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Originally published October 23 2009

New York abandons swine flu vaccine mandate for health care workers, blames vaccine shortage

by Mike Adams, the Health Ranger, NaturalNews Editor

(NaturalNews) New York State Health Commissioner Richard F. Daines announced today that public health workers will no longer be required to receive swine flu vaccinations. The state had been sued by the Public Employees Federation to stop the vaccine mandate, and a state judge had granted the group a temporary restraining order against mandatory vaccine injections ( The follow-up hearing was scheduled for October 30 to determine whether the temporary restraining order would be overruled.

The New York Dept. of Health had vowed to fight the restraining order and force all health care workers to be vaccinated, even against their will. Those refusing to be vaccinated faced losing their jobs or being denied pay increases.

The decision to abandon the swine flu vaccine mandate had nothing to do with the debate over the vaccination of health care workers, claims Richard Daines. Instead, he says, it was all caused by the shortage of vaccines. While the CDC had promised states that 120 million doses of swine flu vaccine would be available by the end of October, the reality is that thanks to vaccine production failures, only about 28 million doses will be available (roughly one-fourth the original estimate).

"The CDC acknowledged that New York would only receive approximately 23 percent of its anticipated vaccine supply," Gov. David Paterson said in a story published by CNN. "As a result, we need to be as resourceful as we can with the limited supplies of vaccine currently coming into the state."

The real reason behind the shift

The vaccine shortage has handed New York a convenient way to squirm out of an embarrassing situation that made the state look a lot like a Big Brother medical police state. This decision to back off the vaccination mandate also avoids the loud public protests that were planned by NY health care workers leading up to the Oct. 30 court date. It keeps the health care workers silent and avoids the uncomfortable airing of protests on the evening news.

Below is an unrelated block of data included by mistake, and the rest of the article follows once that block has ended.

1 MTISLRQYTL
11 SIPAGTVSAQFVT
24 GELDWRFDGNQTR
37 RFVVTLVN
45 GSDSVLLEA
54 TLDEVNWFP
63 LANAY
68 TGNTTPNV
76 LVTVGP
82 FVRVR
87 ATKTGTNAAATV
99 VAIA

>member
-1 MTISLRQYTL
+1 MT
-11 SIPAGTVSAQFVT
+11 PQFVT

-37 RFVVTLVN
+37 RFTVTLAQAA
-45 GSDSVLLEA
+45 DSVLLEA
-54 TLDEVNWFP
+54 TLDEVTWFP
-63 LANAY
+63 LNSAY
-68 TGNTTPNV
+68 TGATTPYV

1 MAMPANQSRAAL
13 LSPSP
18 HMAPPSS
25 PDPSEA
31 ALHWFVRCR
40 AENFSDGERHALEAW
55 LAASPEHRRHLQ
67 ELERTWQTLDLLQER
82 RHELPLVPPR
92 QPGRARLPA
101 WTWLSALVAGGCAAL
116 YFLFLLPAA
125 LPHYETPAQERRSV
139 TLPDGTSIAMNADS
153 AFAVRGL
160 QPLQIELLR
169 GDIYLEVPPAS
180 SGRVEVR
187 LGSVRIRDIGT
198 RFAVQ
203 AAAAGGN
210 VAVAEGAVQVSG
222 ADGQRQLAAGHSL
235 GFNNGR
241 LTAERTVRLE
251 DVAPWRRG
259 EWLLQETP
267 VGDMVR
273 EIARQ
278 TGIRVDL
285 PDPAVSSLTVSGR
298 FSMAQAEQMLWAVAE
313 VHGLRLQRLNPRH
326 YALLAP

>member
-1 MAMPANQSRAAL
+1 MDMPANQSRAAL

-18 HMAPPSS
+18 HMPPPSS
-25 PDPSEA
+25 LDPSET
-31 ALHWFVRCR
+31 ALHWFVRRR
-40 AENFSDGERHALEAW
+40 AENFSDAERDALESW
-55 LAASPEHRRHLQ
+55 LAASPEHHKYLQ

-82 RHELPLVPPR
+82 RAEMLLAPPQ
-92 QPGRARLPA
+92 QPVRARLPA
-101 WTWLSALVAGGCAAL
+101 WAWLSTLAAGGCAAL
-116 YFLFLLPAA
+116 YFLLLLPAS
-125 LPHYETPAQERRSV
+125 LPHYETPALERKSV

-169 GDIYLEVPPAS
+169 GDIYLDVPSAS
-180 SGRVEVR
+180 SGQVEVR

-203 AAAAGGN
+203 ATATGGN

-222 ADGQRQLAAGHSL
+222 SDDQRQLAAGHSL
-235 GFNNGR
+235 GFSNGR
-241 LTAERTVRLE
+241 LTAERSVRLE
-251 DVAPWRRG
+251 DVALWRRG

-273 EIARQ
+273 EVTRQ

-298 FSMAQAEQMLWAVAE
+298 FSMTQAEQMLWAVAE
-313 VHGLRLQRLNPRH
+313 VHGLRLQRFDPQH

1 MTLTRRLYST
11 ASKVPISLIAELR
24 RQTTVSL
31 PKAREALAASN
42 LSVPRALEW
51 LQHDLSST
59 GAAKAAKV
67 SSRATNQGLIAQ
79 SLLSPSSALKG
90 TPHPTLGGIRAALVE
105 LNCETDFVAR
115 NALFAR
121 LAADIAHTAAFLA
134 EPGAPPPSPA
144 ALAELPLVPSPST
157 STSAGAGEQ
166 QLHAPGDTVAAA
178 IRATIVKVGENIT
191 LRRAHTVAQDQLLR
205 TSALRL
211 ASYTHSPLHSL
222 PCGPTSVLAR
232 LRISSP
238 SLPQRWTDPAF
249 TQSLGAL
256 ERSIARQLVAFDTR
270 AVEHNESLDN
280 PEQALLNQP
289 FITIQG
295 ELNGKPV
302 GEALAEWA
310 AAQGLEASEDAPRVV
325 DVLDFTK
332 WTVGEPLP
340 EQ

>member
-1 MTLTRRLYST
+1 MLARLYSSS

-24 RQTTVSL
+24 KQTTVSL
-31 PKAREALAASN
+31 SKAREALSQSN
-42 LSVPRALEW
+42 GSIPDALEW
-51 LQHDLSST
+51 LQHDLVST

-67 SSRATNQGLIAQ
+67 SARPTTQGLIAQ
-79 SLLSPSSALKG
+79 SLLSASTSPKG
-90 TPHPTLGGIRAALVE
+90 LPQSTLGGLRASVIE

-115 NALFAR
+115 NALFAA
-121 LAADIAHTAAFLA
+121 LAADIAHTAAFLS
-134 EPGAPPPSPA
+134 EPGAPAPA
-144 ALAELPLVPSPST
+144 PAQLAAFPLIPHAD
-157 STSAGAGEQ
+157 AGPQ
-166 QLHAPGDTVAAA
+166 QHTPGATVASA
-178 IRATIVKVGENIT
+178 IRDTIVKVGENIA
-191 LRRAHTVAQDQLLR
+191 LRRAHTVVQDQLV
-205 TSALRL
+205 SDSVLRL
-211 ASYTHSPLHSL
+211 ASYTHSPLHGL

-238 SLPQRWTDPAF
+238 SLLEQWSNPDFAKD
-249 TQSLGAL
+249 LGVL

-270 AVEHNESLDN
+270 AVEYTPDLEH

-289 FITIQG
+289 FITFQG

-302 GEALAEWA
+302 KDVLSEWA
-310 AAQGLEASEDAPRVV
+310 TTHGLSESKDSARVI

In effect, it allows New York to back off the mandate while saving face. Just blame the vaccine makers for the shortage!

And yet, technically speaking, their reasoning doesn't hold water if they really believe in the vaccine. Even though swine flu vaccines are in short supply this month, the CDC has informed people that by the end of November, supplies will be so large that vaccines will be available to everyone who wants a shot. Technically, New York could have kept the mandate and just moved it to Dec. 15th.

The vaccine shortage isn't permanent, after all. If New York really believed in mandatory vaccinations of its health care workers, the state could have kept the mandate and just changed the date. So clearly, this decision to reverse itself on the mandate has nothing to do with the vaccine shortage but everything to do with saving face and avoiding looking like complete tyrannical idiots when the public protests ramp up.

Chalk this one up as a temporary victory for New York state health care workers. It's a victory for the People; a victory of common sense over police state tyranny.

New York still doesn't believe in health freedom

But there's a problem with this victory: Because this case isn't going to court right now, New York could reinstate the requirement at any time. Once vaccines are back in full supply, they could just reverse themselves again and mandate vaccines with a short deadline.

You see, since a permanent court decision has never been handed down on this issue, New York hasn't been forced to abandon this idea of requiring swine flu vaccinations for health care workers. So it could conceivably reinstate it at any time, without warning.

So stay on your toes, New Yorkers. Watch out for Big Brother and his needle. The state has not surrendered on this issue, they've just chosen to bide their time and attack again on another day.

Remember this above all else: The State thinks it owns your body and can tell you what to do with it. That position is obvious in the fact that in backing away from these mandatory swine flu vaccines, New York didn't say, "We were wrong to force this upon people, and it should really be an individual decision." No, the state essentially said, "We just ran out of vaccine, so we don't have enough supply to force everyone to take it yet."

It's sort of like the Nazis telling a prison camp full of Jews that the only reason they're still alive is because they ran out of bullets.

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